1. How does cryotherapy work?

Cryotherapy helps reduce inflammation and swelling in the body from a natural response to the cold temperature. Entering the chamber prompts your brain to transmit messages to stimulate the regulatory functions in the body from the reaction that your skin gets from the cold. Being exposed to extreme temperatures triggers the nervous system to release endorphins (making you feel happy), anti-inflammatory molecules (to help reduce pain), and increasing the oxygen in your blood to flush out toxins.


2. Is cryotherapy safe?

Yes! Nitrogen is a non-toxic gas that composes 78% of the air we breathe. The liquid nitrogen used to make the temperature cold does not come into contact with your skin. A trained worker will always be there to monitor your safety and the temperature. It is very important that everything is dry on your body, including garments worn in the chamber.


3. Who should NOT use cryotherapy?

Contraindications to whole body cryotherapy: Pregnancy, severe Hypertension (BP> 180/100), acute or recent myocardial infarction, unstable angina pectoris, arrhythmia, symptomatic cardiovascular disease, cardiac pacemaker, peripheral arterial occlusive disease, venous thrombosis, acute or recent cerebrovascular accident, uncontrolled seizures, Raynaud’s Syndrome, fever, tumor disease, symptomatic lung disorders, bleeding disorders, severe anemia, infection, claustrophobia, cold allergy, age less than 18 years (parental consent to treatment needed), acute kidney and urinary tract diseases, open wounds or ulcers, and anyone under the influence of drugs or alcohol.


4. Does it hurt?

Your skin, muscles, and organs are not actually freezing because the air is completely dry and safe with the gloves and socks we provide. You only get the feeling of being cold from the hyper-cooled air flowing over the skin’s surface. Towards the end it might feel tingly- similar to running your cold hands under hot water.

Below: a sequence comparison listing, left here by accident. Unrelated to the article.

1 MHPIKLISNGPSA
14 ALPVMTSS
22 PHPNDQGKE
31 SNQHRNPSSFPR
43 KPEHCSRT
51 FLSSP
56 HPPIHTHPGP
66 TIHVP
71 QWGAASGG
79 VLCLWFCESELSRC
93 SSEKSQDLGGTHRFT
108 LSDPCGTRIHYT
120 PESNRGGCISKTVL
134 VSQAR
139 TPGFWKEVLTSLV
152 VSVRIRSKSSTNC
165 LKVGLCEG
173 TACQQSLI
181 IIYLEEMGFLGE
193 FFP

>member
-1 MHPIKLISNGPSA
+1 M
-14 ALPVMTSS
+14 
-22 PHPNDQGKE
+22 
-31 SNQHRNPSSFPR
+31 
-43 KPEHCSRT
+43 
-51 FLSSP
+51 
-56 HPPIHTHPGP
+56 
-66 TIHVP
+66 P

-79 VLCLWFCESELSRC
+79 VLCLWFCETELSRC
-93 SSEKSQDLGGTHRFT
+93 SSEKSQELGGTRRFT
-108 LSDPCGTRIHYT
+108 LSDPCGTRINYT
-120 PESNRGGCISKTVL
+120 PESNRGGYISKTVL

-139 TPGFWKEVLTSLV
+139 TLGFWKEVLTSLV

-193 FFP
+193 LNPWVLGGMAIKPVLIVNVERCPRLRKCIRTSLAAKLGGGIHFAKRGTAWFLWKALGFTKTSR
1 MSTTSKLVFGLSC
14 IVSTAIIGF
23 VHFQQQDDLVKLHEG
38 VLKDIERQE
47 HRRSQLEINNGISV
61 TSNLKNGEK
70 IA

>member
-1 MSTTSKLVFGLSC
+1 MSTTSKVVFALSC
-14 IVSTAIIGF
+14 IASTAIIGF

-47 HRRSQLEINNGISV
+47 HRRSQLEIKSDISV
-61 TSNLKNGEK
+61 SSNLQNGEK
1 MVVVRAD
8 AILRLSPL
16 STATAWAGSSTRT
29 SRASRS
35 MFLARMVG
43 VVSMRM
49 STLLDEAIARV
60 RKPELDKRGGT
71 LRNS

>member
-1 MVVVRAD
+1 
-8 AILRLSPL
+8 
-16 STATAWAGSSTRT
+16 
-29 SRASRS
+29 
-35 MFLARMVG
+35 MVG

5. How long does it take?

Treatments usually take between 1.5 and 3 minutes. It is recommended to do a short, light cardiovascular exercise after you exit the chamber to warm up again.


6. What do I wear?

Dry socks and gloves will be provided. VERY important clothing worn into the chamber are dry to prevent frostbite! All jewelry (earrings, bracelets, necklaces, piercings, and watches) must be removed. We recommend wearing spandex shorts, undergarments (sports bra, underwear), or swimsuits (for women). A robe will be provided to help with privacy when entering and exiting the chamber. Polar technicians will not see you without your robe on. Nor will they ever physically touch you without permission.


7. Do I shower before?

No, you don’t. If you are sweaty after a workout make sure you have a change of dry undergarments that can be worn. This procedure is absolutely dry and does not make your skin wet. Cryotherapy can be done between events in your day if you are in a rush!


8. How soon are results?

After a session, you will feel great right away from the natural endorphins that your body will release, giving you energy and an uplifting mood for several hours! Effects can last up to 6-8 hours after, and many say help with a great night sleep after a cryo session! You may feel immediate results depending on your condition. Flexibility, energy, joint pain, and soreness should be positively affected the same day a cryo session is done, depending on the physical condition a person is in. Skin and weight loss results may require a series of sessions to see results.


9. What are the risks of cryotherapy?

Whole body cryotherapy is very well tolerated and has minimal risks: Fluctuations in blood pressure during the procedure by up to 10 points systolically (this effect reverses after the end of the procedure, as peripheral circulation returns to normal), allergic reaction to extreme cold (rare), redness, and skin burns (only if exposed to low temperatures longer than recommended), claustrophobia, anxiety, and activation of some viral conditions (cold sores) etc. due to stimulation of the immune system.


10. How is it different from an ice bath?

An ice bath takes much longer (around 15 minutes) to achieve results. Cryotherapy is much shorter (2-3 minutes), as well as dry. Cryotherapy also receives a very different response from the body. The 3 minutes of extreme cold reaches only the top skin layers and receptors causing the brain to restrict blood flow to an internal cycle.  Fifteen minutes of cold water therapy initially causes the body to move blood to the extremities and results in a chilled lowering of the body's core temperature.


11. Can I work out after a session?

Yes! Your body temperature will drop a couple degrees after exiting the chamber. We recommend around 10 minutes of light exercise after to promote vasodilation (blood vessels to open) so blood can begin flowing normally again.